In expanding the study of the factor structure of the Dutch version of the Menstrual Distress Questionnaire we used the responses of the 702 women, on measurement Days 12, 18, 22, and 26, respectively, and combinations of them, for the 10 crucial and 20 important symptoms indicative of premenstrual pathology (see also van der Ploeg, 1989; van der Ploeg & Schwarzer, 1989). Of these 30 items 25 appeared in the original Moos factors: pain (4), concentration (6), behavioral change (5), water retention (3), and negative affect (7). The other items were not included in the original questionnaire. The factor solutions for each of the days or combination of days were varimax rotated and five factors were extracted. O n none of the days could the original five factors be found, although the items were included. Hardly any of the five-factor solutions met criteria such as, most items have loadings above .40 on one factor, factors have three or more salient loadings, and factors may be interpreted in a psychologically meaningful way. However, four-factor solutions had better psychological meaning and came closer to meeting these criteria. In Table 2 a summary is given of seven factor analyses after varimax rotation. In general four distinct factors could be found: negative affect, concentration, pain, and water retention. The number of items with high loadings on two factors are relatively small (see: confusion and apathy). Items with weak loadings are also found in a limited number (see: cramps, backache, swelling of feet, impulse for activities, change in eating habits). The first factor, in general negative affect, seems to be the most powerful, concentration is the second most important factor, and water retention seems the weakest with a small number of items having salient loadings. The factor solution on Day 26 permitted the easiest interpretation. Combination of Days (12 plus 18, 22 plus 26, all days together) did not give an essentially 'Supporting tables of data, including correlation matrices, are on file in Document NAPS-04763. Remit $7.75 for photocopy or $4.00 for fiche to Microfiche Publications, POB 3513, Grand Central Station, New York, NY 10017.
MENSTRUAL DISTRESS QUESTIONNAIRE: FACTOR STRUCTURE
different factor pattern, although the number of items loading on two factors increased.The Dutch version seems to consist of four factors, each factor consisting of eight symptoms, except water retention which is composed of six (see also Table 1). Cronbach alpha reliabilities, as a measure of internal consistency of the factors or symptom groups, are satisfactory or good. The average alpha, based on the measurements on Days 12, 18, 22 and 26, are for negative affect .91, concentration .87, pain .82, and water retention .69. DISCUSSION In this study of Dutch women, who probably suffer from premenstrual syndrome, the original six-factor structure of responses to the questionnaire (Moos, 1968) could not be replicated. However, it is of interest that four of the original factors were replicated: negative affect, concentration, pain and water retention. This four-factor pattern was observed for the original Moos items and also for a smaller number of them together with additional new Dutch items. It should be noted that changing the item composition of the original questionnaire into the adapted Dutch version could have changed the factor structure. Also, the response categories were changed from six-point scales into visual analogue scales. Furthermore, one may suggest that cultural differences in the perception of the menses and menstrual cornplaints could have influenced response patterns. But, psychological and somatic menstrual symptoms can be seen as being of comparable importance in American and in Dutch women. The internal consistency of the four Dutch factors showed that a reliable measurement can be made. These alpha coefficients are more or less alike those reported by Moos (1985), thereby attesting to cross-cultural comparisons. Essential to the concept of premenstrual syndrome is the variability of symptoms. I n the second half of the menstrual cycle, and especially in the week precelng menstruation, a clear increase in symptomatology can be seen. I t became clear that depending upon the day of measurement, for the same group of women a somewhat different factorial structure could be observed. The order of factors may change, the loadings of items on a particular factor changed, and sometimes the number of items belonging to a factor changed. I n general, symptoms on Day 12 and Day 18 were relatively absent, and on Day 26 symptoms were clearly noticeable. The increase in symptom scores, of course, was different for each item and among the women differential responses were also found. Given these sources of variability taken together, it is remarkable that we were able to describe rather consistently four factors for the MDQ-Dutch format as indicative of premenstrual symptomatology. In studying women with high probability of suffering from premenstrual syndrome, one should look for signs and symptoms of a psychological nature (negative affect, difficulties in concentration), and of a somatic nature (pain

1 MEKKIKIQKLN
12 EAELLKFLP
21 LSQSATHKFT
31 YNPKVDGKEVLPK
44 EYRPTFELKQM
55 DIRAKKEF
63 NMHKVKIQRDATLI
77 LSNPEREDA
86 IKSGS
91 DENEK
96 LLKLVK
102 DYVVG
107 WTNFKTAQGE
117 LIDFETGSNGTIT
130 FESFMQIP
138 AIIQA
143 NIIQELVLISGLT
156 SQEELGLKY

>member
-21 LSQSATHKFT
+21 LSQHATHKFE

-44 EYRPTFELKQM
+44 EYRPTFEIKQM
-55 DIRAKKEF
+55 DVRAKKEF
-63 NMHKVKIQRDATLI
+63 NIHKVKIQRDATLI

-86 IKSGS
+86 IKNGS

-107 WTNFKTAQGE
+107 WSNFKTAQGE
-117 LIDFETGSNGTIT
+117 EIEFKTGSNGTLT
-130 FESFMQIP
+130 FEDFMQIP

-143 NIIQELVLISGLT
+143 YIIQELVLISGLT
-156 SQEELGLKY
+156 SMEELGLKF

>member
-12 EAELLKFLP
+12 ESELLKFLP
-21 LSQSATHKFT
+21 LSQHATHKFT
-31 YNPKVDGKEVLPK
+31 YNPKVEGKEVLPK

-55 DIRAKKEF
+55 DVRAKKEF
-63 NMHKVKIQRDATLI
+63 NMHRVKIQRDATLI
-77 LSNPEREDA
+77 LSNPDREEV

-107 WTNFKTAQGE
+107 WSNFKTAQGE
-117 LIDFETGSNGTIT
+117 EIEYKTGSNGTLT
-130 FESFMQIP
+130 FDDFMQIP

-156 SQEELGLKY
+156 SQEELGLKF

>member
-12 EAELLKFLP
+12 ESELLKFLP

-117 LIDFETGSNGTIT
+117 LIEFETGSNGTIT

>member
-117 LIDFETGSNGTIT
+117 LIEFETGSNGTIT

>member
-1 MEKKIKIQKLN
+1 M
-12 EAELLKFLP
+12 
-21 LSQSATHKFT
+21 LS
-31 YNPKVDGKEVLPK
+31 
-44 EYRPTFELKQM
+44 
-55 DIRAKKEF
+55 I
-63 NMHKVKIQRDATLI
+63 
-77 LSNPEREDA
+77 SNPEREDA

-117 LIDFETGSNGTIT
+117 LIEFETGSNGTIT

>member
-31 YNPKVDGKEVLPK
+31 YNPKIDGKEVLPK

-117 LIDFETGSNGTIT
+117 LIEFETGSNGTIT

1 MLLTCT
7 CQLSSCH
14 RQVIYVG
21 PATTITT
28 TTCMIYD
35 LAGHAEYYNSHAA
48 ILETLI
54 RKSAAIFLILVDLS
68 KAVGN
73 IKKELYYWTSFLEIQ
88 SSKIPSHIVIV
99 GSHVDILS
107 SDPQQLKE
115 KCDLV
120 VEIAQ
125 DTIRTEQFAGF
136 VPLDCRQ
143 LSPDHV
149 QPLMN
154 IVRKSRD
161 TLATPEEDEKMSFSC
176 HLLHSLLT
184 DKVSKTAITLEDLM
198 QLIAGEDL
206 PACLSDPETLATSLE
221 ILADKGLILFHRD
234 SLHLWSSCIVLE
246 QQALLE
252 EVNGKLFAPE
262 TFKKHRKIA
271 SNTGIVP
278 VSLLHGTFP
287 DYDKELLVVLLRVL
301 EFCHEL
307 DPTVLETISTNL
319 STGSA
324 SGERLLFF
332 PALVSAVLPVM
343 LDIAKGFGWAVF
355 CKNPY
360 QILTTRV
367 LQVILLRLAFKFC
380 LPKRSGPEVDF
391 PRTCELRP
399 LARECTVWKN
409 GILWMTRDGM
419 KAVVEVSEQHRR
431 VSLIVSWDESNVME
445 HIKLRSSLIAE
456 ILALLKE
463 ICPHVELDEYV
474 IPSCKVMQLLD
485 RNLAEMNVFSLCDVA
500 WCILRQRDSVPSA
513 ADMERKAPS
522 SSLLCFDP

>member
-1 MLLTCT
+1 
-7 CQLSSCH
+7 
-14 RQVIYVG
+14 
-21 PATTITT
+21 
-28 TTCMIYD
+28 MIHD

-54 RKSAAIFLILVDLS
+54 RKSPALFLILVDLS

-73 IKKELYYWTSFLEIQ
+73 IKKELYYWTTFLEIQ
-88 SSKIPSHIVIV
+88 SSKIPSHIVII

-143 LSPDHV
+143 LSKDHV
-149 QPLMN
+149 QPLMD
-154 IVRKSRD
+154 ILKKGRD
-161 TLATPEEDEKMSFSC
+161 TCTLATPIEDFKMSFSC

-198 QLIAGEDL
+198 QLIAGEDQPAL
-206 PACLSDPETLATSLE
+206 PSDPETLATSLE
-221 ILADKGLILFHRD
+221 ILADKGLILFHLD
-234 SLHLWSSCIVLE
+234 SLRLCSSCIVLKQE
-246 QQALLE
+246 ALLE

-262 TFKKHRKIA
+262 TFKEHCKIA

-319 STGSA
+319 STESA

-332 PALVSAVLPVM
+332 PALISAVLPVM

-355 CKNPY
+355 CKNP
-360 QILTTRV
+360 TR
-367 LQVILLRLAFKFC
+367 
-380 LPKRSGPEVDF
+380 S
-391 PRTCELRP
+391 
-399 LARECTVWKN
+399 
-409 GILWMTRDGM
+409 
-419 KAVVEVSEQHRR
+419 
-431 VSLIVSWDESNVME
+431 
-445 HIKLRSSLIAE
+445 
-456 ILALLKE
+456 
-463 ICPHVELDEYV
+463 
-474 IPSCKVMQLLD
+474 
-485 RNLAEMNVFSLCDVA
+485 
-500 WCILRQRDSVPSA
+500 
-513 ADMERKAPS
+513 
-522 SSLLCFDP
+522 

H . M.
and water retention). These four factors seem to represent the core concepts of the premenstrual syndrome. REFERENCES
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GOUDSMIT, E. M. (1983)
Accepted March 18, 1990.